Institute: District of Columbia
Year Established: 2012 Start Date: 2012-03-01 End Date: 2013-02-28
Total Federal Funds: $8,717 Total Non-Federal Funds: $29,560
Principal Investigators: Tolessa Deksissa, Heidi Moltz, James Palmer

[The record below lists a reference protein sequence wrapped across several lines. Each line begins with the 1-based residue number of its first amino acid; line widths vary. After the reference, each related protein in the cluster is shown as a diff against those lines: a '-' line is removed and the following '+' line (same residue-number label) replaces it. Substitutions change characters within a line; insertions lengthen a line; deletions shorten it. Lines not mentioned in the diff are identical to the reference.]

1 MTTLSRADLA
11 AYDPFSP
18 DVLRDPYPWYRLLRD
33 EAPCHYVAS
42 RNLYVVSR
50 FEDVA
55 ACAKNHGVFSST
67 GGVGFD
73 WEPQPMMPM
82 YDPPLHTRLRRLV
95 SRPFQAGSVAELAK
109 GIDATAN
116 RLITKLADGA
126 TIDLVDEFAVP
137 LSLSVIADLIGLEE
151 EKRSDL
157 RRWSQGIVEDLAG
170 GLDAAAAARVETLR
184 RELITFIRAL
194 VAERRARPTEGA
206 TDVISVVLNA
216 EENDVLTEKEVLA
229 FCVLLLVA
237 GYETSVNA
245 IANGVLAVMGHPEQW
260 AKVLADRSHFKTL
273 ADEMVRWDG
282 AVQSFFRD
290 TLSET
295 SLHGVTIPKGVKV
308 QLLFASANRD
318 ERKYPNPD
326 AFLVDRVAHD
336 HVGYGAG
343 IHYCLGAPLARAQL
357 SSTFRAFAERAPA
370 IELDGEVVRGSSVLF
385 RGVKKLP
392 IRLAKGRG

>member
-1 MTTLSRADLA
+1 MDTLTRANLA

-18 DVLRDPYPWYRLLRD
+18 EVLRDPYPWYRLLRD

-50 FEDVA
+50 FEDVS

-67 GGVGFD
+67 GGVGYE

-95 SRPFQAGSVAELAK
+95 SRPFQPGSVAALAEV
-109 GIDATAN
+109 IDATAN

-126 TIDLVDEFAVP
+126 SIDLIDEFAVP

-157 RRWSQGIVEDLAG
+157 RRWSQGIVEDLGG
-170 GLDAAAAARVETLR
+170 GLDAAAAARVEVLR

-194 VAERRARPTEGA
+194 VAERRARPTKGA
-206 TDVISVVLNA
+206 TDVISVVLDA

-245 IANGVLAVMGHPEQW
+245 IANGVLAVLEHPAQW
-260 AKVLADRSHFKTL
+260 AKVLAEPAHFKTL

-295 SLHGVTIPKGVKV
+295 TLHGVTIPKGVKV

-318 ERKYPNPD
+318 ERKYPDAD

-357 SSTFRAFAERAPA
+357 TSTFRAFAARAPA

Abstract: The Potomac River is the sole source of water for the residents of the District of Columbia. Protection of the source waters is crucial for sustainable development of the city. A holistic, integrated, and adaptive approach to water resources planning is necessary in these dynamic times with, for example, increasing demand for clean water supplies and the impacts of climate change on water resources. Utilizing this type of approach, the purpose of this study is to evaluate water resources management alternatives towards long term water resources sustainability in the Marsh and Rock creek watersheds, located in the Monocacy watershed of the upper Potomac River Basin above the D.C. water supply intakes. To protect the source water of the Washington, D.C. Metro Area, the Potomac Drinking Water Source Protection Partnership (DWSPP) has identified the Upper Monocacy region as a focal area for outreach, education, and collaboration. The Marsh and Rock creek watersheds comprise 143 square miles in Adams County Pennsylvania, the headwaters of the Monocacy River, a major tributary of the Potomac River. Proactive, effective management of the water supplies in these watersheds affects not only the local communities but the millions of downstream residents relying on water supply from the Potomac River. In January 2011, the Pennsylvania Department of Environmental Protection (PADEP) designated the combined Marsh and Rock watersheds as a Critical Water Planning Area (CWPA) under Act 220 of 2002 one of only three designations in the Commonwealth. The designation resulted from a screening process indicating that the demands in Marsh and Rock creeks may exceed supply under certain conditions. After designation as a CWPA, the process of developing a Critical Area Resource Plan (CARP) began, as specified by the legislation and PADEP guidance documents. The Interstate Commission on the Potomac River Basin (ICPRB) was contracted by PADEP to conduct the technical work and facilitate participation by a local advisory group, the Potomac Regional Committee, and the Statewide Water Resources Committee. The goal of the CARP planning process is to identify a detailed list of water availability issues in the watersheds and develop practical, implementable solutions to identified issues. The plan is scheduled for completion in late September 2012. The objectives of the proposed project are to 1) evaluate management alternatives recommended by the Marsh/Rock local oversight committee utilizing principles of surface hydrology, hydrogeology, hydraulics, and engineering; 2) present the research results to the advisory committee; 3) prepare a technical report on the findings; and 4) prepare the draft and final Critical Area Resource Plan.